Launch: Patricia Bracewell’s The Steel Beneath the Silk
INTERVIEW BY ANNE EASTER SMITH
Do you now have your “elevator pitch” for this third book learned by heart?
I’ll try! It covers the tense time in Emma’s life during the transition between her marriage to Ethelred and his Danish successor—and enemy, Cnut, and what leads up to how I think it came about. The first two books, Shadow on The Crown, and The Price of Blood, trace Emma’s journey from her father’s house in Normandy to a loveless marriage with the elderly Ethelred of England’s during the years of the Viking attacks on Britain.
It is not necessary to read the earlier books. I worked really hard — lots of revisions — to make this novel stand on its own. It wasn’t easy, because my initial drafts leaned too much on the first books, and that wouldn’t be very welcoming to new readers. An editor helped by suggesting where I might want to add backstory, but I took great pains to make sure that any look back was brief so that it wouldn’t bore readers who were already familiar with the earlier novels. I tried, too, as often as I could, to use a different viewpoint character when I revisited an earlier scene. For example, if I was recalling a scene between Emma and Cnut from Shadow on the Crown that was originally written in Emma’s point of view, in this book we see the event through Cnut’s eyes. So it doesn’t just look back; it moves the story forward.
Is there a love story?
There are two! In the first two books, Emma finds love at court [with someone younger than her grandfatherly husband] but as queen she cannot act on it. In the third, she finds love in an unexpected place.
You spent 15 years with Emma in three books. How long do you think it will take before you don’t think about her morning, noon and night?
I have never written an end to a trilogy before, so it was quite difficult to feel I had come up with the right ending. I don’t think I will ever quite eradicate Emma from my life, and as she lived into her 60s, I still think about her second marriage and life as queen mother—to two kings. Just like Meghan and Harry are doing, Emma seized her own narrative after her second marriage. I thought, there is another story in there, but I would need to do more research. My husband and I talk about whether I should write another book, but truthfully it all depends on how well this one does!
Can we talk about POV in your books? It certainly is Emma’s story, but you don’t always have Emma present, so we get differing POVs throughout. Many editors frown on “head hopping.” Did any of them deter you from writing multiple POVs?
I had a number of editors over the three books, and none ever mentioned it. I was very careful when I switched POV in the middle of a scene and always stuck with the second character’s POV once I had left the first. For example, one scene between Emma and Ethelred started off in Emma’s head and then I moved it to Ethelred’s deliberately to make a dramatic point. I actually had four POVs in the first two books, and increased them to six in the third.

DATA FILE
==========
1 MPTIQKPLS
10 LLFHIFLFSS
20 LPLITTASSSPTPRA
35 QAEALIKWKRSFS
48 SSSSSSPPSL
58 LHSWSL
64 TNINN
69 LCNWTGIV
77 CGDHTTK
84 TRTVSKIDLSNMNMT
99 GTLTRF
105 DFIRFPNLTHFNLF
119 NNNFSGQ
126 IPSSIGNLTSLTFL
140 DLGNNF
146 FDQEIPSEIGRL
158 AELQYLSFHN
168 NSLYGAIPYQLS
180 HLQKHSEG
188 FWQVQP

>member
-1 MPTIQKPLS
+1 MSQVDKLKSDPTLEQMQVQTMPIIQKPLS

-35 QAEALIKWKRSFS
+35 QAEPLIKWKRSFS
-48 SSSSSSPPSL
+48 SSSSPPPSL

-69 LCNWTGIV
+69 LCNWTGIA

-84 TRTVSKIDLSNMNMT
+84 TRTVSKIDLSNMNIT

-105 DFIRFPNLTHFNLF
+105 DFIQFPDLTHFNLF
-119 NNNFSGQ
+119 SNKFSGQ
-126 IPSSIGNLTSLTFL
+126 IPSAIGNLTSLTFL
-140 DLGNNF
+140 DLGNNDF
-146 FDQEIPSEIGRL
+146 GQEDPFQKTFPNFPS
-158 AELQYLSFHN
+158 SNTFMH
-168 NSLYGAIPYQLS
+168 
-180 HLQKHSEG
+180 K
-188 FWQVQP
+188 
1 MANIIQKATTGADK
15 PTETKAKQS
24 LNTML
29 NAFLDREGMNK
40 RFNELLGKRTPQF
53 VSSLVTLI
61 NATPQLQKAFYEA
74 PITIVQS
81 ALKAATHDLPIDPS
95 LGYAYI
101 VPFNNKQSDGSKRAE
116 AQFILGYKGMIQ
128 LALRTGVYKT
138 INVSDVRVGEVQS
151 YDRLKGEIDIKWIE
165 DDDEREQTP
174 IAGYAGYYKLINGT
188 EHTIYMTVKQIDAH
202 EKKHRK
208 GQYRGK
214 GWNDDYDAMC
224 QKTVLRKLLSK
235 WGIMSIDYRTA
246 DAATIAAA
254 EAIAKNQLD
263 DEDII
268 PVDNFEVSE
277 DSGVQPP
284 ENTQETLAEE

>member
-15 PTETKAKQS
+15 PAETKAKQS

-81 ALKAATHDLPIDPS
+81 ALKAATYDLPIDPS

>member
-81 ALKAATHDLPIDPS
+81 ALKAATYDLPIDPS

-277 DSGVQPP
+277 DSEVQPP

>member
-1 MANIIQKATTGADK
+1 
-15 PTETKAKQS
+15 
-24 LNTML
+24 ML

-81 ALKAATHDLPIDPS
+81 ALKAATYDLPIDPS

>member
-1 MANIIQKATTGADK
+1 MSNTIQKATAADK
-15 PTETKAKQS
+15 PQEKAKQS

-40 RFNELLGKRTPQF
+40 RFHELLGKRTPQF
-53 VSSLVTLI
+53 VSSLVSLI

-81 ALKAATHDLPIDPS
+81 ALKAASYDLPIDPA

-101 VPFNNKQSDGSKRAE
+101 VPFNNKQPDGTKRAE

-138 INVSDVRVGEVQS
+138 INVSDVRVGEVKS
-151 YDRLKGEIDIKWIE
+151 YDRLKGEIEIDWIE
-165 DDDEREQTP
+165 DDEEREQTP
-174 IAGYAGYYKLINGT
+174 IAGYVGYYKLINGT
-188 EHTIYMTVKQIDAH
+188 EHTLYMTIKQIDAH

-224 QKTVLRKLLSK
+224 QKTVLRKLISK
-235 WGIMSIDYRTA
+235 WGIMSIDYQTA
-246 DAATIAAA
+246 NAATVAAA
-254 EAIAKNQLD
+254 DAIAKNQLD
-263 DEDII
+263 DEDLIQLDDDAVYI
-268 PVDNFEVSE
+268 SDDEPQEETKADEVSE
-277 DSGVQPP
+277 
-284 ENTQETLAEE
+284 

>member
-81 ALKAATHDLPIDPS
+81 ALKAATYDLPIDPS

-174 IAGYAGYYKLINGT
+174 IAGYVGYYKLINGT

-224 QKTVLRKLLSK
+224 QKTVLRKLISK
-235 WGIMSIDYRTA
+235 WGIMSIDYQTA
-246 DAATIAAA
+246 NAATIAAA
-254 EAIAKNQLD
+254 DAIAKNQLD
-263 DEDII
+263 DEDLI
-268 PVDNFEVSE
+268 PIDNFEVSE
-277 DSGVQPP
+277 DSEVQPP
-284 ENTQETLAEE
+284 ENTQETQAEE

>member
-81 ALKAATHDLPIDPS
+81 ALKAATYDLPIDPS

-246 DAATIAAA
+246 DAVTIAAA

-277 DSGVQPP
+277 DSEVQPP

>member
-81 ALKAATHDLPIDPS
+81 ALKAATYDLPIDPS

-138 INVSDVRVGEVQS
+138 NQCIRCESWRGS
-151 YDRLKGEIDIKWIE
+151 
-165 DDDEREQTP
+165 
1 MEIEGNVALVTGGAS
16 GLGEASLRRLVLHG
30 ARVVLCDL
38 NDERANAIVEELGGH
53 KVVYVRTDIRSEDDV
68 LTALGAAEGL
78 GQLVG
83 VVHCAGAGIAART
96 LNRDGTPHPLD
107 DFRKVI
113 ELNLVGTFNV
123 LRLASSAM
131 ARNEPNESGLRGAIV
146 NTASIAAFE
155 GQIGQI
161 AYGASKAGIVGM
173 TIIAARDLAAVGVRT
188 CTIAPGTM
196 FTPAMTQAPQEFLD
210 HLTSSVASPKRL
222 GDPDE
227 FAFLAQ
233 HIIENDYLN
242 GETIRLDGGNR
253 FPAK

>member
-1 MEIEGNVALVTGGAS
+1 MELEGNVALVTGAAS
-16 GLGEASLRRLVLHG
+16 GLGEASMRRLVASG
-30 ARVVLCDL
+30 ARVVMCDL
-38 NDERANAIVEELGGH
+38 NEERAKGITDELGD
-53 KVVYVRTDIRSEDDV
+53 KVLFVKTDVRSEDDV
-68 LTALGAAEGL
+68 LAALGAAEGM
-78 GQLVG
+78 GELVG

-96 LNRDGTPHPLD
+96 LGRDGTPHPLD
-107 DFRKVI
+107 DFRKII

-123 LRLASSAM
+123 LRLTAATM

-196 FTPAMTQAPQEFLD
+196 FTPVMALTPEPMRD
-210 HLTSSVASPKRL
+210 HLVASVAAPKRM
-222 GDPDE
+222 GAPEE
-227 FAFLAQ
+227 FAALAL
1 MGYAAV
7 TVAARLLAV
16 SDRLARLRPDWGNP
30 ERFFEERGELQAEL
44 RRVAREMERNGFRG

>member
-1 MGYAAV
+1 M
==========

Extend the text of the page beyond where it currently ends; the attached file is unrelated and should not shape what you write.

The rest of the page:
It began when I was a little girl and I had a picture-book version of some of Shakespeare’s plays, and it blossomed from there as I got older. I have also written two romance novels that no one wanted to publish. So, I was looking for something grittier [to focus on] when I bumped into a reference to Emma on-line: queen to two kings of England, and mother of two more. “She sounds pretty interesting,” I thought, “why haven’t I heard of her before.” After doing some research, I was astonished to find no one had written a novel about her before.
You use the well known Anglo-Saxon Chronicle as chapter guides, but it’s the lesser known work that is really interesting, isn’t it?
The very first thing I learned about Emma was that she had commissioned this book, Encomium Emma Reginae, when she was in her 60s and twice widowed. It relates her version of the events of her life beginning with her second marriage in 1017. It was written by a Flemish monk and we have two copies that date to the 1040s. Of course, it has her political spin and isn’t always the same retelling as we find in the Anglo-Saxon Chronicle. I had to navigate between the two versions, and there are of course other primary sources available. I found Pauline Stafford’s Queen Emma and Queen Edithenormously helpful, too.
When we first meet Cnut in the first book, he is a young teen Viking and Emma’s first husband, Ethelred’s, enemy. Did your opinion of Cnut, who eventually wins both Ethelred’s crown and his queen, change during the writing of the three books?
I always knew that, at the end of the last book, I had to bring Emma and Cnut together somehow. I had invented a scene in the first book, when 13-year-old Cnut first sees Emma and she observes him watching her. At that point I felt I laid the groundwork that here he is smitten by this young queen. Later he woos her with many gifts. So no, my opinion never changed: I always thought he would come out to be the great king that he was—given that he was a man of his time.
With the present publisher penchant for HF set in the 20th century or no further back than Hamilton’s time, what advice would you give a budding author who wants to plunge him/herself into the Middle Ages and still have a chance at attracting a publisher?
Oh, it’s so cyclical! I think the public right now has a voracious need for stories. Any stories. Medieval will come back again, I’m sure—it happens to be my favorite period—and after all there is far more time and history between the Dark Ages and Renaissance than there is between Hamilton and WWII. I always advise, write what you want to write. If you are drawn to it, that’s what you should write—and then cross your fingers.